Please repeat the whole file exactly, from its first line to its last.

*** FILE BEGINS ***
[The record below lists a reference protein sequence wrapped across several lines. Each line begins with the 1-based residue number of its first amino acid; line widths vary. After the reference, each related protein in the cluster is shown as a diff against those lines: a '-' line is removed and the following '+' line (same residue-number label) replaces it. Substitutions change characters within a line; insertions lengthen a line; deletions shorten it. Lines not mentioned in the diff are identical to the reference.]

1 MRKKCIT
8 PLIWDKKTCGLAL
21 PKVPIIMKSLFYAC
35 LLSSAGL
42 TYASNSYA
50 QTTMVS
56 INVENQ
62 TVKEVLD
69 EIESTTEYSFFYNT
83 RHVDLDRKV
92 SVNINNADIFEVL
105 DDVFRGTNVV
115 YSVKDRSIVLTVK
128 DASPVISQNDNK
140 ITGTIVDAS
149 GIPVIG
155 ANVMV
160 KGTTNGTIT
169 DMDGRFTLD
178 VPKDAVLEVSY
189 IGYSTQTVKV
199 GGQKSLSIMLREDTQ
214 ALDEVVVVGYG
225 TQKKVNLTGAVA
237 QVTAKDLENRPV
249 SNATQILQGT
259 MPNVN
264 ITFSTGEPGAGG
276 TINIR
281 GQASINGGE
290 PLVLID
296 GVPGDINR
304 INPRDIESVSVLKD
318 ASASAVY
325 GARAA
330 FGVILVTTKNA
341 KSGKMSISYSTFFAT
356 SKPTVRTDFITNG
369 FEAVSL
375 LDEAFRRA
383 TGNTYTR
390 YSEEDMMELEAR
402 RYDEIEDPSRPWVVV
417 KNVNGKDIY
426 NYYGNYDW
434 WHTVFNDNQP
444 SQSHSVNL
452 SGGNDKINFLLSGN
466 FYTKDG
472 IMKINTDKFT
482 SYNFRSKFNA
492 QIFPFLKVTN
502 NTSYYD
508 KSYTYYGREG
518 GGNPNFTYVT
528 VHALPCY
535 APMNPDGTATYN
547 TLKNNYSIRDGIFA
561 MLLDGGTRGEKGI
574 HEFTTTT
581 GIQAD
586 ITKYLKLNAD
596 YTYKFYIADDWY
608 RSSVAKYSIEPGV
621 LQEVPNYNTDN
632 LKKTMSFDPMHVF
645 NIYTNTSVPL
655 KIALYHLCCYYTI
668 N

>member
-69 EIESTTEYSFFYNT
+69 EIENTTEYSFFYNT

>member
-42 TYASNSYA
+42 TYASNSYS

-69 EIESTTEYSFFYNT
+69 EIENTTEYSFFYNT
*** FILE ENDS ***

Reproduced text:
[The record below lists a reference protein sequence wrapped across several lines. Each line begins with the 1-based residue number of its first amino acid; line widths vary. After the reference, each related protein in the cluster is shown as a diff against those lines: a '-' line is removed and the following '+' line (same residue-number label) replaces it. Substitutions change characters within a line; insertions lengthen a line; deletions shorten it. Lines not mentioned in the diff are identical to the reference.]

1 MRKKCIT
8 PLIWDKKTCGLAL
21 PKVPIIMKSLFYAC
35 LLSSAGL
42 TYASNSYA
50 QTTMVS
56 INVENQ
62 TVKEVLD
69 EIESTTEYSFFYNT
83 RHVDLDRKV
92 SVNINNADIFEVL
105 DDVFRGTNVV
115 YSVKDRSIVLTVK
128 DASPVISQNDNK
140 ITGTIVDAS
149 GIPVIG
155 ANVMV
160 KGTTNGTIT
169 DMDGRFTLD
178 VPKDAVLEVSY
189 IGYSTQTVKV
199 GGQKSLSIMLREDTQ
214 ALDEVVVVGYG
225 TQKKVNLTGAVA
237 QVTAKDLENRPV
249 SNATQILQGT
259 MPNVN
264 ITFSTGEPGAGG
276 TINIR
281 GQASINGGE
290 PLVLID
296 GVPGDINR
304 INPRDIESVSVLKD
318 ASASAVY
325 GARAA
330 FGVILVTTKNA
341 KSGKMSISYSTFFAT
356 SKPTVRTDFITNG
369 FEAVSL
375 LDEAFRRA
383 TGNTYTR
390 YSEEDMMELEAR
402 RYDEIEDPSRPWVVV
417 KNVNGKDIY
426 NYYGNYDW
434 WHTVFNDNQP
444 SQSHSVNL
452 SGGNDKINFLLSGN
466 FYTKDG
472 IMKINTDKFT
482 SYNFRSKFNA
492 QIFPFLKVTN
502 NTSYYD
508 KSYTYYGREG
518 GGNPNFTYVT
528 VHALPCY
535 APMNPDGTATYN
547 TLKNNYSIRDGIFA
561 MLLDGGTRGEKGI
574 HEFTTTT
581 GIQAD
586 ITKYLKLNAD
596 YTYKFYIADDWY
608 RSSVAKYSIEPGV
621 LQEVPNYNTDN
632 LKKTMSFDPMHVF
645 NIYTNTSVPL
655 KIALYHLCCYYTI
668 N

>member
-69 EIESTTEYSFFYNT
+69 EIENTTEYSFFYNT

>member
-42 TYASNSYA
+42 TYASNSYS

-69 EIESTTEYSFFYNT
+69 EIENTTEYSFFYNT